Next page . . . . Previous page . . . . Speeches . . . . Contents . . . . Sittings . . . . PDF . . . . Video

Legislative Assembly for the ACT: 2010 Week 02 Hansard (Wednesday, 24 February 2010) . . Page.. 614 ..


Through that consultation, we have determined to proceed with the amendments that I have just outlined. We have also, through that consultation, identified a number of other areas where we believe there should be reform in relation to roads and road safety which should be pursued. We are taking further advice on some of those other proposals before formalising our position, and we will consult further.

It has been proposed to the government, and we are taking the proposal seriously, that police should, in relation to a range of high-level offences, particularly repeat drink driving, excessive or recidivist speeding, driving unlicensed—and there are very high levels of recidivism in relation to unlicensed drivers—have the power to impound and confiscate vehicles. This is a potential reform that the government is taking seriously but we do acknowledge there are some significant human rights issues in relation to the confiscation that need to be further consulted on and further considered.

The government have previously floated the prospect of naming and shaming provisions. Similarly, we are conscious of some significant privacy issues or implications. (Time expired.)

MR SPEAKER: Ms Bresnan, a supplementary question?

MS BRESNAN: Thank you, Mr Speaker. Minister, you have said the proposed drug-driving legislation will contain a presence/non-presence test for drugs. What technology has your department investigated that can conduct such tests?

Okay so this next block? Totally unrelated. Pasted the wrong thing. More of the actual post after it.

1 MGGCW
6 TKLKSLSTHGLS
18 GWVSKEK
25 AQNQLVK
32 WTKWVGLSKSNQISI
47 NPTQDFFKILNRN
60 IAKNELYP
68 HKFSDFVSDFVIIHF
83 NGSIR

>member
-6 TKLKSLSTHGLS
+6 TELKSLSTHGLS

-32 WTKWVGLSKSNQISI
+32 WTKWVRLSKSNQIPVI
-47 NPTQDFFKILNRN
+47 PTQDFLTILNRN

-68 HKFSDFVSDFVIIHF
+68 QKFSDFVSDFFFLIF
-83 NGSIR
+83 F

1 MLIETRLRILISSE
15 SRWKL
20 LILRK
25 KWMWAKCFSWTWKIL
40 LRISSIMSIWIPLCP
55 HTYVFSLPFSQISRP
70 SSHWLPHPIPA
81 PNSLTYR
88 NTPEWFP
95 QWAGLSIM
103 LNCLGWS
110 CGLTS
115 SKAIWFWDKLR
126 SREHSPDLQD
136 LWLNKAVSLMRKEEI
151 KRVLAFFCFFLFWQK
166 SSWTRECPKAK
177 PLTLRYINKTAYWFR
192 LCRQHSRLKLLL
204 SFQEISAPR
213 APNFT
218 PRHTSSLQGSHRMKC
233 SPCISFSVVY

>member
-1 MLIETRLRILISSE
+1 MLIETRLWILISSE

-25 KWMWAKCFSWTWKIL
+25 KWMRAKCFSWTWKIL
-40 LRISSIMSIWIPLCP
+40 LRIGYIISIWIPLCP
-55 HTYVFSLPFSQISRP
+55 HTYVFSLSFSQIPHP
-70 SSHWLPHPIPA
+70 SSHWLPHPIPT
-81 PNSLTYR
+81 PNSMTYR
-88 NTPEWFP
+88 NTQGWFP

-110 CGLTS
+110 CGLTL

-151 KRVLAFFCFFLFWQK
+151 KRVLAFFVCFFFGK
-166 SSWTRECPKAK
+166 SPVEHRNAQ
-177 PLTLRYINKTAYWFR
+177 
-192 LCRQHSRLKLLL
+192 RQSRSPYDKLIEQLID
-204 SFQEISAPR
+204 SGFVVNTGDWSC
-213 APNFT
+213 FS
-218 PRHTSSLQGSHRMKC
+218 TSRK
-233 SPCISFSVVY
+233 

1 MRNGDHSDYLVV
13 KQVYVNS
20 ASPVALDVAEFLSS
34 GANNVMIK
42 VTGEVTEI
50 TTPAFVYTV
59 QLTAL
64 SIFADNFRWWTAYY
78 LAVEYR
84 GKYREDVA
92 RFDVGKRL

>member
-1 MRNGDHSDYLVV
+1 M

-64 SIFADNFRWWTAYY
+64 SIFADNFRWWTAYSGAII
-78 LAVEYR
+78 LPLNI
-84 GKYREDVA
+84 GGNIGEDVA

MR STANHOPE: I thank Ms Bresnan for the question. The issue of drug testing is a very complex and fraught issue. We are all aware of proposals that have been advanced before the Assembly previously, proposals that have been advanced by the Liberal Party, proposals that are based on a safe concentration, or a prescribed level, which presumably equates to a safe level—a prescribed concentration of drug approach to drug-driving random testing.

The approach that the government are currently exploring, which we are attracted to but which we wish to explore further—we have actually reduced it to an exposure draft of drug-driving legislation, which I will table in our next sitting for the information of members and the broader community—proposes the adoption of the Victorian methodology in relation to drug testing and the Victorian scheme. There is a significant difference.

One of the issues that we have with the proposals in relation to a drug testing regime that goes to a prescribed concentration relates to very serious concerns that have been advanced to us by technical experts that the technology is simply not good enough or will have the capacity to produce in a timely fashion drug concentration levels in drivers. It would be difficult, uncertain, and I think most importantly in the context of deterrents and law enforcement, extremely time consuming. It has been suggested to me that under a prescribed concentrated level approach it could be, for instance, that a random roadside drug testing facility would test perhaps no more than five or six drivers an hour. In that context it would have absolutely no utility as a deterrent or law enforcement policy.


Next page . . . . Previous page . . . . Speeches . . . . Contents . . . . Sittings . . . . PDF . . . . Video